Covering the Front and Back Pages of the Newspaper
July 17, 2006
WAR: Just Say No To "Peacekeepers"
There is talk, once again, of using international "peacekeeping" forces (including Americans, but restricted by the need to play by "international" rules of engagement) to enter southern Lebanon and get between the Israelis and Hezbollah. This is a terrible idea, for the reasons I have explained before at length here and here - we should not deploy troops without identifying an enemy and taking sides against that enemy.
Remember the golden rule: the function and animating purpose of the military is to defeat the enemy. That is not to say that soldiers are not capable of doing anything but fighting; certainly the U.S. military has proven adept, in Iraq and elsewhere, at the many peaceable tasks that go into nation-building. But in Iraq and Afghanistan, as tough as the job sometimes is, we know whose side we are on, which among other things enables us to go on the offensive (miliarily and otherwise) and not be bound to a purely reactive sitting-ducks stance. No identified enemy, no sides taken, no soldiers. Period.
If the international community wants to fix the problem - i.e., the inability of Lebanon's democratic government to stop Hezbollah from making war from its territory - by asking in an international force to assist the Lebanese in liquidating Hezbollah, I'm all for that. It needs to be done, by someone, and it is better done under the cover of the blue helmet and with some sharing of the burden besides just Israel or the United States. But inserting U.S. troops into Lebanon without a mandate to take the battle to the enemy was Ronald Reagan's worst mistake as president, and cost us 241 Marines, for whose lives Hezbollah has never adequately paid. Let us not repeat that tragic error.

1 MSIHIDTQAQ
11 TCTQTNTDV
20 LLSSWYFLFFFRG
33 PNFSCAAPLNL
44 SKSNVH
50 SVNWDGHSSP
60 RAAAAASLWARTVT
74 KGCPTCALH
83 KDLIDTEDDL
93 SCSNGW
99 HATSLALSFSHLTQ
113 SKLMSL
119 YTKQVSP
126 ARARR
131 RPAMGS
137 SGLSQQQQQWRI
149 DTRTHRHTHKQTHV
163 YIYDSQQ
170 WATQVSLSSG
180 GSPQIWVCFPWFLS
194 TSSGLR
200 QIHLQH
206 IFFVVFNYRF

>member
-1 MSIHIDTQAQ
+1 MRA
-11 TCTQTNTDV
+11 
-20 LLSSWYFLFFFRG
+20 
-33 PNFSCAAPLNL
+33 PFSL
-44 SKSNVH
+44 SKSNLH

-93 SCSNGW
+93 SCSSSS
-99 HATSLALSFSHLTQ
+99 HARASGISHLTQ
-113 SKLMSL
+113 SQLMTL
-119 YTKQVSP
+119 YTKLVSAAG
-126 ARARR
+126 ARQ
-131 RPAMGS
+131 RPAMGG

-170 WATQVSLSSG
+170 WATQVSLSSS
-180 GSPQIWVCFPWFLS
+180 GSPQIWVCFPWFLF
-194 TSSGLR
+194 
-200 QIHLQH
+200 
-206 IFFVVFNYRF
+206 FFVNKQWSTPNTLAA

Thankfully, our president seems to understand this.
UPDATE: Ed Morrissey has a similar reaction.
SECOND UPDATE: Of course, there are already UN "peacekeepers" in Southern Lebanon, and have been since 1978. You can tell they are there because of all that peace they've been keeping.